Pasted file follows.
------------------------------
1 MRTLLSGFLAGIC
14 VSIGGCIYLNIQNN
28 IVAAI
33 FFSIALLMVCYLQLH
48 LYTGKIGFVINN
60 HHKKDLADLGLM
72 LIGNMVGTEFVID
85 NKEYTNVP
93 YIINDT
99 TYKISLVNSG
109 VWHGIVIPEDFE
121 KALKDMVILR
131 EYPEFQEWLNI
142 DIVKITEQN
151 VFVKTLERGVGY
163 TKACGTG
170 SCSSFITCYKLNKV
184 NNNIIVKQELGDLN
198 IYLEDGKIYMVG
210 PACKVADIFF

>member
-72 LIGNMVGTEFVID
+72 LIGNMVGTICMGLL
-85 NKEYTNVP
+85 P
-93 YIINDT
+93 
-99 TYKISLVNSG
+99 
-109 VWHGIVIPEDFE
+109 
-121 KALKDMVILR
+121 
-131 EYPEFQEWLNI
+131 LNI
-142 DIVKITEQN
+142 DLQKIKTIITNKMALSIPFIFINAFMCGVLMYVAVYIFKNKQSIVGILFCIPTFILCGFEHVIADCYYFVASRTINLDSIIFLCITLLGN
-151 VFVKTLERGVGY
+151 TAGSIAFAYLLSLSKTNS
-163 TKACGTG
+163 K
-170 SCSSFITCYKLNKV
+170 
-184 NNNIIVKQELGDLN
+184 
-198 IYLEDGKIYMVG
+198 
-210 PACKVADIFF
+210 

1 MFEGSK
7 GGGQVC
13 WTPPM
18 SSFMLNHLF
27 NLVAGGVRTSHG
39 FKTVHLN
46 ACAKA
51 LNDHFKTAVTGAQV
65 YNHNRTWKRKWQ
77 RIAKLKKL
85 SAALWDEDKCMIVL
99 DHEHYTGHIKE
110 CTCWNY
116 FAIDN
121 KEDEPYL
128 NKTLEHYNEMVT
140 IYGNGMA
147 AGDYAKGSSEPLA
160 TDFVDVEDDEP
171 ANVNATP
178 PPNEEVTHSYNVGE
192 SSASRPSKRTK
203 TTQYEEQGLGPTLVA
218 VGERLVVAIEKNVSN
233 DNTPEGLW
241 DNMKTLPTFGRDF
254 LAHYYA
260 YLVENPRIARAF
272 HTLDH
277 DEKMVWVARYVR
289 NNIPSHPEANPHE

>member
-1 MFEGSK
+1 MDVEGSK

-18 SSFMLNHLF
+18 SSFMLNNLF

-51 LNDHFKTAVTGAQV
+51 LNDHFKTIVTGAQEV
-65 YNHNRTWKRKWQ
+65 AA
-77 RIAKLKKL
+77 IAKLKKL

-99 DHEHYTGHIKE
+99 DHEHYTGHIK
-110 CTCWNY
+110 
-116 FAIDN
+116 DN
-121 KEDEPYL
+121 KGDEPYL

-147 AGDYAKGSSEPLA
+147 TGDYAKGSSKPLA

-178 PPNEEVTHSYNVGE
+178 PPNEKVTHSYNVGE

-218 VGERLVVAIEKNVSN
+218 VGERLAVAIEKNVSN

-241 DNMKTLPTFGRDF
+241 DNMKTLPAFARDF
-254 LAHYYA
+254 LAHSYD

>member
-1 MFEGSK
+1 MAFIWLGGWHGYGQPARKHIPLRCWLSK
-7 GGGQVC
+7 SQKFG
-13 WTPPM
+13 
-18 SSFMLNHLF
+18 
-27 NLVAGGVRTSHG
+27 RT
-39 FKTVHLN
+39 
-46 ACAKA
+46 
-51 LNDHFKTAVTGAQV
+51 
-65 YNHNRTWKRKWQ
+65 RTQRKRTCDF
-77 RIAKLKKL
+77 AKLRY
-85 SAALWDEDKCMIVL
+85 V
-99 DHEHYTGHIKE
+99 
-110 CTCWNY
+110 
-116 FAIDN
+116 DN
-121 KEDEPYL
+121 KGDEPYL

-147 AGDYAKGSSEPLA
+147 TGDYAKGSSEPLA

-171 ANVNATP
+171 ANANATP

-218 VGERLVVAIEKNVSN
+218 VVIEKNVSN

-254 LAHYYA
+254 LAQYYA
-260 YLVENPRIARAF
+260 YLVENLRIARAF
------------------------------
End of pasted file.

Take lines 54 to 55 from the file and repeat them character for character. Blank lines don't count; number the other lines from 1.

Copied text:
27 NLVAGGVRTSHG
39 FKTVHLN